World War II ended, yet the comfortable "good old days" did not return. Just three months after the war's end, Rector #10 Rev. Robert Woodruffe began his fourteen years at Grace Church on Thanksgiving Sunday in 1945. Within a few years, Rev. Woodroofe wrote: "...we are all conscious of the possibility of war with Russia, the threat of atomic weapons and the presence of Communist agents at work in our country...changes in our parish membership list indicate the frequency with which people are moving in and out of Newton...brief residence in the parish and lack of community roots hinder the continuity and effectiveness of the church program". A Vestryman of those times, Theodore Jewell, Jr., was nicknamed "Skinny"; we were curious whether folks in those formal days would have used the nickname to his face? Thus we asked Connie Conn, who grew up in the parish with the Woodroofe children, to recall Grace Church at that time. Here isConnie's reply:
"Hard to believe that the events in my early lifetime are now "history"! My feeling is that Bob Woodruffe was the right man for the time at Grace, but what a different society it was -- and probably a quite different concept of what ministry and parish were all about....Grace was very committed (it seemed to me) to being "low" church, back when those labels meant something. The parish was pretty militant about not doing things that "high" Episcopal churches, like Advent in Boston, or even Good Shepherd in Waban, might do -- like using incense, priests wearing eucharistic vestments, even calling priests "priest." I think that "minister" or "rector" was the preferred nomenclature. Certainly not "Father." There was, of course, "Holy Communion" (not referred to as "Eucharist") only once a month, with Morning Prayer the norm on most Sundays. My sense is that the parish at that timereally wanted to identify itself with "Protestant" affiliations, not with"Roman Catholic" ones.
"My memories of the '40s and '50s (from a child's perspective) were that the social structure at Grace was pretty stratified. There were the "parish leaders" who were in large part the Farlow Hill blue bloods, and I think they socialized together, but not necessarily with the whole parish -- although they were the ones likely to be on the Vestry. But there was certainly a large of number of parish families who were ordinary, working class folk, and some who certainly seemed to be economically struggling. I'm thinking of kids in my Sunday School classes, who represented a pretty broad range of circumstances, as I recall.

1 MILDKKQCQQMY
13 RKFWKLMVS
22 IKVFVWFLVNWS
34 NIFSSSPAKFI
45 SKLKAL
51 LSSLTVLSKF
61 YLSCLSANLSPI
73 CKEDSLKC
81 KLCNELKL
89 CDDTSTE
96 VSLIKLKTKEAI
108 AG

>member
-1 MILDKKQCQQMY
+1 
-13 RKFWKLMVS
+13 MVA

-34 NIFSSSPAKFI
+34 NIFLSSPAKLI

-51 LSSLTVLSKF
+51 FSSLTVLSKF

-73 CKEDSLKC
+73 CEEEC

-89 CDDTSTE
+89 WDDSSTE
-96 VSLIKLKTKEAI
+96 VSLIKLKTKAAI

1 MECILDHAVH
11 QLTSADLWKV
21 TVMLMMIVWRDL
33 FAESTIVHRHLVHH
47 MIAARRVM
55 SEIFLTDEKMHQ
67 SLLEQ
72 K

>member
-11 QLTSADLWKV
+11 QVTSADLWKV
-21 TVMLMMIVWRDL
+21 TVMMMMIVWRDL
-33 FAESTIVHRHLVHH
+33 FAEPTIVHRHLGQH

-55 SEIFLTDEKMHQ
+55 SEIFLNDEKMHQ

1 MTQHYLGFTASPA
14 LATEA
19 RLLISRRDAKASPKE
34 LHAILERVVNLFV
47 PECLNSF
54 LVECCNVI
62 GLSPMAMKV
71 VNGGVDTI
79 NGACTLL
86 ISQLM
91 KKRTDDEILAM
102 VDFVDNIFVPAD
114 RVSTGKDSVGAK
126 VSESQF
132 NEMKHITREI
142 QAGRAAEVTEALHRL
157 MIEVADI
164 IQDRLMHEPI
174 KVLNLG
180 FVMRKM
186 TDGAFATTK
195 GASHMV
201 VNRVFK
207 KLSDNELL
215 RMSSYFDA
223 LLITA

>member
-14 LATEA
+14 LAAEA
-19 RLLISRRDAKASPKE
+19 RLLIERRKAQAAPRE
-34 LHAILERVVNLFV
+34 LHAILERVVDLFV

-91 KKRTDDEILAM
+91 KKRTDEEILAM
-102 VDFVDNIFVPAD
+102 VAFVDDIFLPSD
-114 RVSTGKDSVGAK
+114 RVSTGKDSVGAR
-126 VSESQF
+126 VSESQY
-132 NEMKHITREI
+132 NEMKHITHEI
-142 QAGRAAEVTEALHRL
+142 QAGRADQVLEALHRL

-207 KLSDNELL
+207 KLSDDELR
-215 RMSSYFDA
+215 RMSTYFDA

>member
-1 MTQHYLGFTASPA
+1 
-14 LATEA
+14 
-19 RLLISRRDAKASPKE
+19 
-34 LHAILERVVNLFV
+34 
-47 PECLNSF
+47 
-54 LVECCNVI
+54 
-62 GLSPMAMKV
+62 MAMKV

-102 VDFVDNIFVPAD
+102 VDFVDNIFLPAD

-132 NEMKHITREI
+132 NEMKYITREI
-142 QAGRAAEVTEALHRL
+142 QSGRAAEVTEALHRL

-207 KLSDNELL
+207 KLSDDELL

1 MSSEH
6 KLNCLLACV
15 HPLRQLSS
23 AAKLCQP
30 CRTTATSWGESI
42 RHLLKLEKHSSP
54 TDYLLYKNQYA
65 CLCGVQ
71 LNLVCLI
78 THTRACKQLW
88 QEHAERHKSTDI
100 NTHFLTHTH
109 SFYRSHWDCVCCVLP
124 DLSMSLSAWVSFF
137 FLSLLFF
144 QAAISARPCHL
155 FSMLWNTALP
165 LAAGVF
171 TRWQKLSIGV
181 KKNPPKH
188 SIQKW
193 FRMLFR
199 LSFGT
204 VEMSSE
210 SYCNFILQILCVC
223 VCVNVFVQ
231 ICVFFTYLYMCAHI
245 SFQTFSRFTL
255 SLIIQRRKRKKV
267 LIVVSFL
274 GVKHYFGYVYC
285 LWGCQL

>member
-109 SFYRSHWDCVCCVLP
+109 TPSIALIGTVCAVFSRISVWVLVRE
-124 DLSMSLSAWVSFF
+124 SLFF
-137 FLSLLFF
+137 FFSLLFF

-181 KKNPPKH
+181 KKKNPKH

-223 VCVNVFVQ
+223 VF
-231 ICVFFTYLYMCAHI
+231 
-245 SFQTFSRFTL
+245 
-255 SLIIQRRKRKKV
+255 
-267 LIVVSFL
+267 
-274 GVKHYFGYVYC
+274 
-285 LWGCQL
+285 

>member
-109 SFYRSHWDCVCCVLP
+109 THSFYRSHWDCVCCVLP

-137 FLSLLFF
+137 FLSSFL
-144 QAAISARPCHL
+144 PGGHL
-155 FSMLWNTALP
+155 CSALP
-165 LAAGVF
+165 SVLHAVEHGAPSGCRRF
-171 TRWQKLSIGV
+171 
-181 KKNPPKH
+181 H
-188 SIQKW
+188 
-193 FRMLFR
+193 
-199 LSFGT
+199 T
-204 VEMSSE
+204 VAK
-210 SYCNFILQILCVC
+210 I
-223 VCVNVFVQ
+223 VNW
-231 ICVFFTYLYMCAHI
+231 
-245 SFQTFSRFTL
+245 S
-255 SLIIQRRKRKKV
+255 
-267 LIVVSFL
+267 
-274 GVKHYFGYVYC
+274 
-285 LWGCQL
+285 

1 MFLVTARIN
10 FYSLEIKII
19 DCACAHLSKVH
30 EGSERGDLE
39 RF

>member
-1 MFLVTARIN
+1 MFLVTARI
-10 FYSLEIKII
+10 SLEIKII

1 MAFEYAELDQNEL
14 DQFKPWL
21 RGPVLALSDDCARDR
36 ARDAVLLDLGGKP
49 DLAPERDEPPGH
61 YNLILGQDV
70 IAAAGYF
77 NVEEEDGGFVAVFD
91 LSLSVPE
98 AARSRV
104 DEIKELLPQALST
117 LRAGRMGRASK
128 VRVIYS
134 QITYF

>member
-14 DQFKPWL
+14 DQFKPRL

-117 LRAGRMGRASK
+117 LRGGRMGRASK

One thing that was true for all kids: children were to seen and not heard (as my father would say, frequently) - unless they were choir boys. Children had their own chapel services and Sunday School on Sunday morning, and were not really welcomed into the "main" church until after they had been confirmed at age 12 or 13 .Certainly they couldn't take Communion until they were confirmed. Girls wore hats and gloves, at all ages. No female of any age would go into church without a hat on. And certainly sneakers, jeans,or even pants on females were never done. "Big kids" -- only boys -- were acolytes, and I don't think there were missal bearers, or torches. Probably only a crucifer and perhaps flags.
"The [Rector Woodruffe] quote about "the lack of community roots hinder the continuity and effectiveness of the church program" was interesting -- some things perhaps are always thus! I remember the church as being very vibrant, lots of people coming and going, a large Sunday school (overflow classes held in the bowling alley at the Hunnewell Club, now the Pomeroy House, across the street from the Small Hall). There seemed to be lots of parish-wide social events -- square dances, plays put on by the Couples Club, fairs (at least that famous one mentioned in the "History Minute"), men and boys choir, occasional concerts, holiday parties, boy scout troop (thanks to George Larsen, Sally McAlpine's father), etc. The kitchen looked the same then as it does now, and produced church dinners on occasion.
"The big changes in churchmanship and social consciousness came in the '60s under Tom Lehman when many of the uppercrust of Grace's society left to go to Redeemer to escape the changes. From my perspective, things were pretty stable under Bob Woodruffe in the '50s, with the good post-war feeling prevailing in the parish. It was stratified and rigid,I think, but one didn't much question that then -- it's just the way life was. Children always called people by their titles of Mr. or Mrs. I cannot imagine calling my formidable Sunday School teacher, Mrs. Elliott B. Church, anything but Mrs. Church. The story around was that Mrs. Church kept her hat on when she went to bed!" Connie"
Yet this is the era which television remembers as "Happy Days"...and Elvis was about to arrive! Learn of more changes at Grace Church in the next "History Minute".
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